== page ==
The theme, she added, is apt and should be the goal of the nation as it toils through the challenges and builds strong communities. Challenges will always exist, but it is how one reacts to and overcomes them that makes a difference. The island, she noted, has a strong history of overcoming challenges and rising victorious.

  She said the goal several years ago and even a year ago included making November 11 Unity Day, an official day of the people represented by one flag. However, the challenges the island faced have pushed back the execution of this goal yet again.

  “We won’t give up,” Jacobs said, adding that the collaborative platform is still in its early stages and the challenges in identifying how to celebrate the many joint celebration days and other structural priorities that remain with each government still remain unresolved.

  “We remain committed,” she stressed, noting that parties continue to strive for more unity, more collaboration and more cooperation. “As a country, it is my goal for us to dialogue and finally make decisions that define how we mark these important dates in our history and make sure that our national pride and our cultural heritage are well preserved.”

  This, she noted, is why government officials of both sides of the island continue to strive in collaborative efforts in decision-making in projects and continuous dialogue in the best interest of St. Maarten.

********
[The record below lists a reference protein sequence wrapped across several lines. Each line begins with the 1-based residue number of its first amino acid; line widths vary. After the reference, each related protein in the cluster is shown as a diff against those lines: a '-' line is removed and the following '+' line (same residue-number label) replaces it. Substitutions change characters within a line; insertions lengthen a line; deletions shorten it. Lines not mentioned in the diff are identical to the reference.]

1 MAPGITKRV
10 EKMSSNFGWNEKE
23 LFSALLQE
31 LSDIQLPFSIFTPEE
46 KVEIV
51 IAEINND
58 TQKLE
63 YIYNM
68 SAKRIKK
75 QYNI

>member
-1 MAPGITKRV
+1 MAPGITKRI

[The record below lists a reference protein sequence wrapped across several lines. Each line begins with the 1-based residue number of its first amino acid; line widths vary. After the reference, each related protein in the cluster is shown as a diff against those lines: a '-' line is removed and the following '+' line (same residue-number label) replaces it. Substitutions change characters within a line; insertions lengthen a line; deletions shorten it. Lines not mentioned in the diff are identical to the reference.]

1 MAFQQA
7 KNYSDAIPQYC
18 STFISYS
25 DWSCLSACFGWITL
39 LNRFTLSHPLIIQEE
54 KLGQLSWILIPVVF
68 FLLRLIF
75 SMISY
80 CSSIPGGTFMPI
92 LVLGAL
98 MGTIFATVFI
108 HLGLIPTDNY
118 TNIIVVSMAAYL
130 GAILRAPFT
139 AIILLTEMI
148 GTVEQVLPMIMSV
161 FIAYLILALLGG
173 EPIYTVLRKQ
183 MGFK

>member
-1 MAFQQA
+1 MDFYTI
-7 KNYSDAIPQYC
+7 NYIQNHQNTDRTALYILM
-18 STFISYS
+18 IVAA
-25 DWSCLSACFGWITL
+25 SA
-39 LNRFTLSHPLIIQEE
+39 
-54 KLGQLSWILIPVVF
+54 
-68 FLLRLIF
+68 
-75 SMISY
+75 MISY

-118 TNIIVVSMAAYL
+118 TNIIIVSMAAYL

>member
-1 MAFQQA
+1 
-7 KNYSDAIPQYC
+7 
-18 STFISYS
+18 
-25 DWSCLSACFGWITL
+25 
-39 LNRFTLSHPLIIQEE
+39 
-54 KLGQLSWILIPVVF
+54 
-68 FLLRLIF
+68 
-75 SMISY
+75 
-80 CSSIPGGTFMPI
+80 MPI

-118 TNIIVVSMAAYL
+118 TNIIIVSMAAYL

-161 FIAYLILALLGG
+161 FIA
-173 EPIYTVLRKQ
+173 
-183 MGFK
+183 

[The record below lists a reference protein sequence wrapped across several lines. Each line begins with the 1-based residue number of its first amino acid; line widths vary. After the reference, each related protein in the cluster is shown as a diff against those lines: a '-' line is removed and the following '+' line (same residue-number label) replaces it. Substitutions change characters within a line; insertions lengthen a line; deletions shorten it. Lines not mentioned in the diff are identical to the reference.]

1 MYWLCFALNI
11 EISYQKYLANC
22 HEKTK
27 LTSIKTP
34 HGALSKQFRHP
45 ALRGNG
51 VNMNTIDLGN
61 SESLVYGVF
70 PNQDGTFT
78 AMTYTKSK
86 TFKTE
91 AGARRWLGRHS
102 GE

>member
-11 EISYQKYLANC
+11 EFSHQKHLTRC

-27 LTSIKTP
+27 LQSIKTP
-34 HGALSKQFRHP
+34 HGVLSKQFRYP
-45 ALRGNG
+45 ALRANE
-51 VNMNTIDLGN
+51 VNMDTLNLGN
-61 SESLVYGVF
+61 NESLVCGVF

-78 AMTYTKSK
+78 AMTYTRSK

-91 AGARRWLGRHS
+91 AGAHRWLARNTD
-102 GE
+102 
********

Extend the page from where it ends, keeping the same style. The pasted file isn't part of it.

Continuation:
Finance Minister Ardwell Irion said he is always filled with pride to stand with the people of the island – two countries on a land mass of 37 square miles, who are as unique as they are powerful.

  Irion said he takes St. Martin Day very seriously. “It is serious because every day in St. Maarten hinges on the decisions I make as a minister along with the Council of Ministers. St. Martin Day as a Minister means I am now part of a team accountable for moving St. Maarten forward into a place where we are not just resilient, but where we are strong enough to stand triumphant in adversity, no matter what face it displays.”

  He said the island is going through a time of great change. “Fresh off the heels of life-changing natural disasters, and smack dab in the centre of a global pandemic, we cannot help but feel the tremors of a shift erupting on a global scale.

  “As a nation, we are young – closer to a stage of learning and growth – but that is something that works well in our favour. Recently, we have made advanced strides closer to a world more compatible with technology and it behoves us to preserve what is culturally significant. We must find ways to translate our heritage into our future, so that the foundations of our past may hold us steady and not be forgotten,” Irion noted.

  Culture Minister Rodolphe Samuel said it is important for leaders to come together. “It is important for the people of the whole island to see the leaders and church leaders come together like this. The people of St. Maarten see this and take notice of this. We need to realise that St. Maarten is a blessed island and as we push its limits, let us continue to pray that our blessings from above will continue to come,” Samuel said.



President of the Territorial Council of St. Martin Daniel Gibbs and Prime Minister of St. Maarten Silveria Jacobs laying wreaths at the border monument on November 11.


A scene during the St. Maarten/St. Martin Day celebrations at the Cole Bay border monument on Thursday. 


Dignitaries during the ceremony at the Cole Bay border monument.